When then-18-year-old Kaleen Pysher found out she was pregnant, she made the decision to give her baby up for adoption. At the time that the teenager from Alaska found out she was pregnant, she was living with her father and stepmother, just like many high school seniors do.
Forced to make a very adult decision at such a young age, Pysher realised that raising the baby on her own (or with the help of her family) was out of the question. She had plans to attend the University of Alaska Anchorage on a scholarship. Becoming a teen mum put college, and the rest of her life, into question.
Not only did Pysher give the gift of a child to a family who couldn’t have one of their own, but she went a step further. After learning about the benefits of breastmilk, the teen volunteered to pump and ship the milk to the adoptive parents. Wanting the best for her baby – not just in terms of a home, but also when it comes to health and happiness – Pysher offered to keep her milk supply going for as long as possible. Despite the pain (both physical and emotional), she pumped almost constantly. Making sure that her baby had an adequate supply of breastmilk was the top priority after the baby left the state with her adoptive parents.
Instead of heading back to resume a typical teen lifestyle, Pysher had to stick close to her breast pump (which the adoptive parents supplied, along with covering the costs of shipping the milk). She shipped the milk from her Alaska home to the adoptive family interstate marked as “Fresh Seafood—Keep Refrigerated.” The hefty supply of breast milk coming in meant that the adoptive family had to buy a chest freezer, just for storage.
As it turns out, Pysher’s quest to fully supply her baby with all the milk she could resulted in an over-supply. What happens to all of the extra milk that the adoptive family doesn’t need? Instead of pumping and dumping, the now 19-year-old birth mother decided to donate it to a milk bank in Colorado. At present there are no formal milk banks in Alaska, making it impossible for her to donate locally. To make use of the milk, Pysher had to seek out other options.
If you’re wondering what happens to the milk once it arrives at the milk bank (and what exactly a milk bank is anyway), it may not be what you’re thinking. Mums (especially in the U.S.) have heard horror stories of disastrous breastmilk sales gone horribly wrong online. These completely unregulated transactions don’t have anything to do with the type of milk bank that Pysher donated to. Even though milk donation isn’t government regulated, organisations and professional medical associations exist to create guidelines, recommendations and safety standards. For example, Mother’s Milk Bank (this is not the specific organization Pysher uses) screens their donations, pasteurizes the milk and makes sure that it goes to babies who are truly in need.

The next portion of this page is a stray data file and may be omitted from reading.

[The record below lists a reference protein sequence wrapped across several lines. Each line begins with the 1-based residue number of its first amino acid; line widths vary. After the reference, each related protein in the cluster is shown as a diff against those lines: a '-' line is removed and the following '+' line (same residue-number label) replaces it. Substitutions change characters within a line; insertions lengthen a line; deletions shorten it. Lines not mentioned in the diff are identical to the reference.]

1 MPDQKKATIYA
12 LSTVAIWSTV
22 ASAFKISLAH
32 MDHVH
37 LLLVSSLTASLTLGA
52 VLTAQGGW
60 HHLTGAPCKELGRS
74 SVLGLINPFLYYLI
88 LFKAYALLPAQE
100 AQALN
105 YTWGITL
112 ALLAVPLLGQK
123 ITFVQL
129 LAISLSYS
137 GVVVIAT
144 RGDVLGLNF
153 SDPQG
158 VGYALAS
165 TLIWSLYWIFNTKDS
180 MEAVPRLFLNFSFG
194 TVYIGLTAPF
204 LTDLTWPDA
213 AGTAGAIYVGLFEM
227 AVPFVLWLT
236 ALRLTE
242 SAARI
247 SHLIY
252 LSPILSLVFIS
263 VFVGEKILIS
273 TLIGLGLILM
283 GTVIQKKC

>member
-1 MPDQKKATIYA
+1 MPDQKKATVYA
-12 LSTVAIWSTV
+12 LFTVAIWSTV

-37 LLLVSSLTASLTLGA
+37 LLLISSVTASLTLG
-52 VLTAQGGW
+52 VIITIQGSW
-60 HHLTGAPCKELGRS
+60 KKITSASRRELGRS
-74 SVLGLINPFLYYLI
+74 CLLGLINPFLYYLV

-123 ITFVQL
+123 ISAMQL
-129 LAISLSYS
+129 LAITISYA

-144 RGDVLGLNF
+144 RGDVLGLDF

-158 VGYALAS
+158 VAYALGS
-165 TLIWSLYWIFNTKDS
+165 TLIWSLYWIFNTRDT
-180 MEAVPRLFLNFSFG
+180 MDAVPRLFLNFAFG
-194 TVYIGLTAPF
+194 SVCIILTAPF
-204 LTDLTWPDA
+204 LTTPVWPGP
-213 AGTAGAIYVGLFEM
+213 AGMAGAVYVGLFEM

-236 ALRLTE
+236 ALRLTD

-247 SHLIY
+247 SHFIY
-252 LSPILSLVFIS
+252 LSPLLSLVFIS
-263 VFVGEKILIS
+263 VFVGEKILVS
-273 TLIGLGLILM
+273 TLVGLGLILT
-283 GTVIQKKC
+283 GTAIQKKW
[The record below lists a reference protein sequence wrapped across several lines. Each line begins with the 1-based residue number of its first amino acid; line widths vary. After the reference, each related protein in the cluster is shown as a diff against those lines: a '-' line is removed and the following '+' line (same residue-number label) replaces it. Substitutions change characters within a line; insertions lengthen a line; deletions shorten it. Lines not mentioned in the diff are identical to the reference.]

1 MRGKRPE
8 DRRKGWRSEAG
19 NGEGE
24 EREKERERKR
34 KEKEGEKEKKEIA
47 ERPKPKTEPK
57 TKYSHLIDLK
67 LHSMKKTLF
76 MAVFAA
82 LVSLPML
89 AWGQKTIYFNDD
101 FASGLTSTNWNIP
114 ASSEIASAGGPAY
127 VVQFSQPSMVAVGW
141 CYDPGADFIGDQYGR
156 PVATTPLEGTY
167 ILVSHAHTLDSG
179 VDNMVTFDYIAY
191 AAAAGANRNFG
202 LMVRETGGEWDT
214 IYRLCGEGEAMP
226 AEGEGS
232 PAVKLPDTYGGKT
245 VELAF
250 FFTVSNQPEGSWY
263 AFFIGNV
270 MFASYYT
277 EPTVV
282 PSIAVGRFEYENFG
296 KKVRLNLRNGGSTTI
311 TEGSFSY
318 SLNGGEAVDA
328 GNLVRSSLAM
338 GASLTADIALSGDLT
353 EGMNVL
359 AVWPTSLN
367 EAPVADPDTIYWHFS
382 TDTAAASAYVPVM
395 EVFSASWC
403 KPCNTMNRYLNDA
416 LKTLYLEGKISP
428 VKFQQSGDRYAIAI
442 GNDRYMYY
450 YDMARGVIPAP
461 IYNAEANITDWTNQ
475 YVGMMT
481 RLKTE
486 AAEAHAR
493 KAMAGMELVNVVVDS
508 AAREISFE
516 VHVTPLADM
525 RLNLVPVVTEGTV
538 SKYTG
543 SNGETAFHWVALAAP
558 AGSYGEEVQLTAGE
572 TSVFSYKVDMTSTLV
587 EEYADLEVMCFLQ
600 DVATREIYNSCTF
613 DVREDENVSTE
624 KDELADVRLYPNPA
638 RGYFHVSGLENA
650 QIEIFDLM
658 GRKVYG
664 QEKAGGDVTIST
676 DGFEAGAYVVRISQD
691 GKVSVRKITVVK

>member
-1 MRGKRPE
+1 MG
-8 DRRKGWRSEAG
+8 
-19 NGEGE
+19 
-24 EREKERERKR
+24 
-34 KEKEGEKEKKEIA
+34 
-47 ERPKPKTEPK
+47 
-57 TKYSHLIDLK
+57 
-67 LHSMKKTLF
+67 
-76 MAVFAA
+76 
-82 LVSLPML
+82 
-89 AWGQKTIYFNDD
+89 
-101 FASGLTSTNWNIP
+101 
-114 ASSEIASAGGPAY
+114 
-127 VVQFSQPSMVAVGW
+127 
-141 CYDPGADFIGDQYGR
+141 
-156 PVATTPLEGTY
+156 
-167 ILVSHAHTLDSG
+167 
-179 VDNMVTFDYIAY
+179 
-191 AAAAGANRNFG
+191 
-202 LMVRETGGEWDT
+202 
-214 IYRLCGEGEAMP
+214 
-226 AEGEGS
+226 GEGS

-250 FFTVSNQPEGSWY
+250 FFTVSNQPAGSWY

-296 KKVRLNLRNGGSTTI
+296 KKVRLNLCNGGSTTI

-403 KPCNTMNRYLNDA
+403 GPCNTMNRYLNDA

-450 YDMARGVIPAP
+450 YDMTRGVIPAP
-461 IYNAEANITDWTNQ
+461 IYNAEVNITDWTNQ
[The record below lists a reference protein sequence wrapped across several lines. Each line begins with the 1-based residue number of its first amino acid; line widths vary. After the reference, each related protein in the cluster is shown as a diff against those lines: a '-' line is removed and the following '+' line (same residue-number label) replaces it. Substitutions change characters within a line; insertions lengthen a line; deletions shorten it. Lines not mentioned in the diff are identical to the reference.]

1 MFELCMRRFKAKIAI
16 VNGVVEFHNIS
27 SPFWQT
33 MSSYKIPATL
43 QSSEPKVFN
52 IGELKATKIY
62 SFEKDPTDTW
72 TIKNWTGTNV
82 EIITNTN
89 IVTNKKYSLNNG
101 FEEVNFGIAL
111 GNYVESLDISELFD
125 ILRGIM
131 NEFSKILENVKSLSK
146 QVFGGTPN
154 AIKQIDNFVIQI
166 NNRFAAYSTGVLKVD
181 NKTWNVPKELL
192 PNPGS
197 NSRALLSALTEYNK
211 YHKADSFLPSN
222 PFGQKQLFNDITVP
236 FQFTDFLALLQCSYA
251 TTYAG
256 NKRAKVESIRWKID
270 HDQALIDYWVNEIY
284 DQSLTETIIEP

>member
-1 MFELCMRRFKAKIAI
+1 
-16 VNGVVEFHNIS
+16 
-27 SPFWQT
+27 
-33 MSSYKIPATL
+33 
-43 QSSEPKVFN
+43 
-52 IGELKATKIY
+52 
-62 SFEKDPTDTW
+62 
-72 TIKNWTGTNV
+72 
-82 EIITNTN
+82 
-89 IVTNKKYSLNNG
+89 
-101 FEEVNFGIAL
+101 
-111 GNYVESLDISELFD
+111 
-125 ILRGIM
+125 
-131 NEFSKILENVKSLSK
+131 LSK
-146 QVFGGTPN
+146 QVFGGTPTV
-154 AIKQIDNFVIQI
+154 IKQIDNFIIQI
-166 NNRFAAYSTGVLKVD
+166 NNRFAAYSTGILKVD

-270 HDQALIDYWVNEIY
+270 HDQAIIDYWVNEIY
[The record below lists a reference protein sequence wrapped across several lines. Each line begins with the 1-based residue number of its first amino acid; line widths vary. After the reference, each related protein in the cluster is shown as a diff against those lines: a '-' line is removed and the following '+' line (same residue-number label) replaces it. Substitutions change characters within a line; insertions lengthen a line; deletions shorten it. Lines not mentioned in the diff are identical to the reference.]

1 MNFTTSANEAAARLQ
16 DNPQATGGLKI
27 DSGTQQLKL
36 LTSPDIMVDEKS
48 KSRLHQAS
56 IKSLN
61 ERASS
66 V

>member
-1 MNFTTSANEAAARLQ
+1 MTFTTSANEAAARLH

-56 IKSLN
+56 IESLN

Who gets the donated milk? Most reputable banks won’t just hand out or sell breast milk to mums who don’t feel like nursing. The milk typically goes to premature infants, babies suffering from serious medical issues and families who cannot breastfeed at all. Some international banks provide much-needed breastmilk to impoverished areas of the world, feeding orphaned infants or babies with mothers who are too sick to nurse them.
Pysher and her desire to donate certainly gives the picture of the typical teen a new meaning. Her selflessness, sweetness and desire to care for her child at all costs gives motherhood a new meaning. That’s not to say that the 19-year-old only has positive feelings about her experience. Like any birth mum, she has her moments of sadness and doubt. Pysher tells the Alaska Dispatch News, “I know in my heart and my mind this is the best thing” and she sees a therapist regularly for help dealing with her feelings. Even though Pysher lives hours (that’s flight time) away from her child, she still is able to care for her the baby in ways that many birth mums don’t have the chance to. As part of the adoption, she is also allowed visits for birthdays, video chats and will receive pictures.